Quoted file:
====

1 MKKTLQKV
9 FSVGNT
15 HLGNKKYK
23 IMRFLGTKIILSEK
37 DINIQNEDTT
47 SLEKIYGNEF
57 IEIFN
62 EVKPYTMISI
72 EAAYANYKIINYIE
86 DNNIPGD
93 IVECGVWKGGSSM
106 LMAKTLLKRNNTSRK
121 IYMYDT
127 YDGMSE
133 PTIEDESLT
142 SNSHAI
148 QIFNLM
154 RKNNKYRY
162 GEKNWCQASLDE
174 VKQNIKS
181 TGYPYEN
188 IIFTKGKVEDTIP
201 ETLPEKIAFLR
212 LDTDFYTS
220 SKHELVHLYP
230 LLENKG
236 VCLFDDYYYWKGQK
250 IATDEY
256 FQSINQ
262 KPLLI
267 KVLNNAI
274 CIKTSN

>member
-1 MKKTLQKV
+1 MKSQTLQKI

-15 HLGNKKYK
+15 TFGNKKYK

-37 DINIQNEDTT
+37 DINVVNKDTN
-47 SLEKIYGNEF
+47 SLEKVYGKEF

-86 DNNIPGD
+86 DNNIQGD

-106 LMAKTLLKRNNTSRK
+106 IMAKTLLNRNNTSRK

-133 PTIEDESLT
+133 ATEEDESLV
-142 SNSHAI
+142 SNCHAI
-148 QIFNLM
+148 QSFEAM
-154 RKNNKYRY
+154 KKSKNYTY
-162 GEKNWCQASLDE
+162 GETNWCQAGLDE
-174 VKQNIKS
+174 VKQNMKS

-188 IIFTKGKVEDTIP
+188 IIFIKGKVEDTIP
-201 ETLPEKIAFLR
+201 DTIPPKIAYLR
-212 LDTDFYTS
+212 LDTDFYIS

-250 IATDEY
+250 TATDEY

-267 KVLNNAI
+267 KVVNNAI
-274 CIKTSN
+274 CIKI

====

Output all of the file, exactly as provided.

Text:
1 MKKTLQKV
9 FSVGNT
15 HLGNKKYK
23 IMRFLGTKIILSEK
37 DINIQNEDTT
47 SLEKIYGNEF
57 IEIFN
62 EVKPYTMISI
72 EAAYANYKIINYIE
86 DNNIPGD
93 IVECGVWKGGSSM
106 LMAKTLLKRNNTSRK
121 IYMYDT
127 YDGMSE
133 PTIEDESLT
142 SNSHAI
148 QIFNLM
154 RKNNKYRY
162 GEKNWCQASLDE
174 VKQNIKS
181 TGYPYEN
188 IIFTKGKVEDTIP
201 ETLPEKIAFLR
212 LDTDFYTS
220 SKHELVHLYP
230 LLENKG
236 VCLFDDYYYWKGQK
250 IATDEY
256 FQSINQ
262 KPLLI
267 KVLNNAI
274 CIKTSN

>member
-1 MKKTLQKV
+1 MKSQTLQKI

-15 HLGNKKYK
+15 TFGNKKYK

-37 DINIQNEDTT
+37 DINVVNKDTN
-47 SLEKIYGNEF
+47 SLEKVYGKEF

-86 DNNIPGD
+86 DNNIQGD

-106 LMAKTLLKRNNTSRK
+106 IMAKTLLNRNNTSRK

-133 PTIEDESLT
+133 ATEEDESLV
-142 SNSHAI
+142 SNCHAI
-148 QIFNLM
+148 QSFEAM
-154 RKNNKYRY
+154 KKSKNYTY
-162 GEKNWCQASLDE
+162 GETNWCQAGLDE
-174 VKQNIKS
+174 VKQNMKS

-188 IIFTKGKVEDTIP
+188 IIFIKGKVEDTIP
-201 ETLPEKIAFLR
+201 DTIPPKIAYLR
-212 LDTDFYTS
+212 LDTDFYIS

-250 IATDEY
+250 TATDEY

-267 KVLNNAI
+267 KVVNNAI
-274 CIKTSN
+274 CIKI